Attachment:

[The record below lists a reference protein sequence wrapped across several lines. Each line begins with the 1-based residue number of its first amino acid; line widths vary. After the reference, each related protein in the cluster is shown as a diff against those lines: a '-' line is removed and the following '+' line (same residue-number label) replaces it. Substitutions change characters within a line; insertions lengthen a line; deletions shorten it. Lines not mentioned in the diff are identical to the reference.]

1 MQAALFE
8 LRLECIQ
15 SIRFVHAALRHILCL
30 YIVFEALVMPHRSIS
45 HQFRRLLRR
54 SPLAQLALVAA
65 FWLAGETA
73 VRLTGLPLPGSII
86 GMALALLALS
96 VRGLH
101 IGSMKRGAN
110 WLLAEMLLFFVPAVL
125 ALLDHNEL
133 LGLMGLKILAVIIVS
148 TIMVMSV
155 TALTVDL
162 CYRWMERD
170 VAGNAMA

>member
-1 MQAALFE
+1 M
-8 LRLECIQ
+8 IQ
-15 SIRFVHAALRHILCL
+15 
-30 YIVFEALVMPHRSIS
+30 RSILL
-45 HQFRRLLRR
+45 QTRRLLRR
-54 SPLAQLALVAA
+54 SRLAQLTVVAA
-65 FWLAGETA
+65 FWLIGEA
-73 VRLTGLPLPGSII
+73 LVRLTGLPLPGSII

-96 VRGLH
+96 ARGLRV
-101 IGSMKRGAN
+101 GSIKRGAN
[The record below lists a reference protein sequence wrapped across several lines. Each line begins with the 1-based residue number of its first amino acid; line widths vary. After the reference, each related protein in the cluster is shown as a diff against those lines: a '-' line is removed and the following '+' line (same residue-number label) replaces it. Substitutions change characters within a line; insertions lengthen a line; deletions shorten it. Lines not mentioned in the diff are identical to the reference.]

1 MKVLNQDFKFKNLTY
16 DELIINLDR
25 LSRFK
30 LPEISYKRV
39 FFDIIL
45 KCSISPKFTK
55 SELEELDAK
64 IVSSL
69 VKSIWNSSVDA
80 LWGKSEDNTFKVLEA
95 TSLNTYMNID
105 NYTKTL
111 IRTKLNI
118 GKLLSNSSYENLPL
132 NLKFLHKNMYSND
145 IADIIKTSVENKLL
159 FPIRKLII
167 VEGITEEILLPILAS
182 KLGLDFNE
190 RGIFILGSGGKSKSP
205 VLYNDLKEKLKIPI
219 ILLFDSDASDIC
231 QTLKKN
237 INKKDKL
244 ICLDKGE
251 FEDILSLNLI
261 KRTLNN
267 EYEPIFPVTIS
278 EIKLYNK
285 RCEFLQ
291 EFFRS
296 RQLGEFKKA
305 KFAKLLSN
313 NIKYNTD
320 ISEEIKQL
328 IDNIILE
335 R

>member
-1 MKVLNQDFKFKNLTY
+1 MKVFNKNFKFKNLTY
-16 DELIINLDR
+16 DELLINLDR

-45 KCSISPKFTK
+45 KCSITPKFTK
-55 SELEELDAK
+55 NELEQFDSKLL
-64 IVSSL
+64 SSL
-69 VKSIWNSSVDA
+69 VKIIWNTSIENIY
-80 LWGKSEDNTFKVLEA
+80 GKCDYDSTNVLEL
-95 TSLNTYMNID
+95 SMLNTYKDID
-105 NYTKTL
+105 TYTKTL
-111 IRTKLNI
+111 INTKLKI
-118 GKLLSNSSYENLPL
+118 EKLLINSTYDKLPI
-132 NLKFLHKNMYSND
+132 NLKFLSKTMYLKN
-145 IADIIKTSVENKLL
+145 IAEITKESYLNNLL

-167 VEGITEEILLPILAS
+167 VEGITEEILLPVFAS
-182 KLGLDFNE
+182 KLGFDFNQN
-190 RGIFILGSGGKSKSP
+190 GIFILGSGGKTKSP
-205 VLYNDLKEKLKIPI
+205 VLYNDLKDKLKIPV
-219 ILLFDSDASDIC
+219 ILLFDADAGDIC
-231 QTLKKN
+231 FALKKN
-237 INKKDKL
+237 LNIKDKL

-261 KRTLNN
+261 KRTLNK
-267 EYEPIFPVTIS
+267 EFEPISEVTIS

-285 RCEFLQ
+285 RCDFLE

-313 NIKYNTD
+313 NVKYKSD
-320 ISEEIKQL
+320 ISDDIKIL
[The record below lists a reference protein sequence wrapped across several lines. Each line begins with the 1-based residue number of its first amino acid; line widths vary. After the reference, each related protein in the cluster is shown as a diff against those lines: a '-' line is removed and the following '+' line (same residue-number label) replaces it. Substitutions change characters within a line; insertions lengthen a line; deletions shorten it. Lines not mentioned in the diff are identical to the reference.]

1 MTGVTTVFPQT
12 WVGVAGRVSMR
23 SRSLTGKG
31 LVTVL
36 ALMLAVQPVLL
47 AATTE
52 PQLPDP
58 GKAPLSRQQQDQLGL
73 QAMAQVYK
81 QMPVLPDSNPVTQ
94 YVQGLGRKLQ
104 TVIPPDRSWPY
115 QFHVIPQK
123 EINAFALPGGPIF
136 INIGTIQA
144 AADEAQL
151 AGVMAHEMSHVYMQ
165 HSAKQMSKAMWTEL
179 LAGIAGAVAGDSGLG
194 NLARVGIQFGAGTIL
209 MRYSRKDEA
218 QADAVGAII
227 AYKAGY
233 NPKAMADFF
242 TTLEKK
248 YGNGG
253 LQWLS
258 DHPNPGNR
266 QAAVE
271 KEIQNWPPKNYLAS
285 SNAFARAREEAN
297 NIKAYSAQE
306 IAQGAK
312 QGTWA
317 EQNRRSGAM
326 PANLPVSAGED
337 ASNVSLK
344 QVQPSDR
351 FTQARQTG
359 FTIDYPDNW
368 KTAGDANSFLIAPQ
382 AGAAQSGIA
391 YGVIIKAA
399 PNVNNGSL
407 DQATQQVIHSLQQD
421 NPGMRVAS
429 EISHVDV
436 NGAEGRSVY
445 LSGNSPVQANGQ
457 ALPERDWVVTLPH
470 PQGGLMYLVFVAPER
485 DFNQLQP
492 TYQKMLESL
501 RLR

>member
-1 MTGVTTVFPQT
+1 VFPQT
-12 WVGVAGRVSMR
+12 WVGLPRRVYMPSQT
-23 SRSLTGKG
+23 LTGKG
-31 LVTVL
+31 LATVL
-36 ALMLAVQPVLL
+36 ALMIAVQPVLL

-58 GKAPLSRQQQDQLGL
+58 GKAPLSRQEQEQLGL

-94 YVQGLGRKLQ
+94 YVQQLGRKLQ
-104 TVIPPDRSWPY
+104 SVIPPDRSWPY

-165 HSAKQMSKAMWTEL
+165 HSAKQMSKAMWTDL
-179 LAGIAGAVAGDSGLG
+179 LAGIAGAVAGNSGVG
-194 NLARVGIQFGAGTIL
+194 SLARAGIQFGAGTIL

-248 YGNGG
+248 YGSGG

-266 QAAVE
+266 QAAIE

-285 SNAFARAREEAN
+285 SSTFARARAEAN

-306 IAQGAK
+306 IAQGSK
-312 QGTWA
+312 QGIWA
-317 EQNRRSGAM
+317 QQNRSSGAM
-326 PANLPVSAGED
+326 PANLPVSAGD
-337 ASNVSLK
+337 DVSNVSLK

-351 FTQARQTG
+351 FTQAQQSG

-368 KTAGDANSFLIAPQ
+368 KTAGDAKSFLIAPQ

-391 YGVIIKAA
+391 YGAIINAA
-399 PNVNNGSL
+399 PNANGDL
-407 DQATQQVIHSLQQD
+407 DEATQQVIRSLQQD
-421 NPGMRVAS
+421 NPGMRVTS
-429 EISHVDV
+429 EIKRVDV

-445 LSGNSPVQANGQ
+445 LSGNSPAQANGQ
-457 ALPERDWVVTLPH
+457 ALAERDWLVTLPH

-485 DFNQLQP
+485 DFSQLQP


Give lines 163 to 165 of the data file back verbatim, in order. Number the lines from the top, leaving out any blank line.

306 IAQGAK
312 QGTWA
317 EQNRRSGAM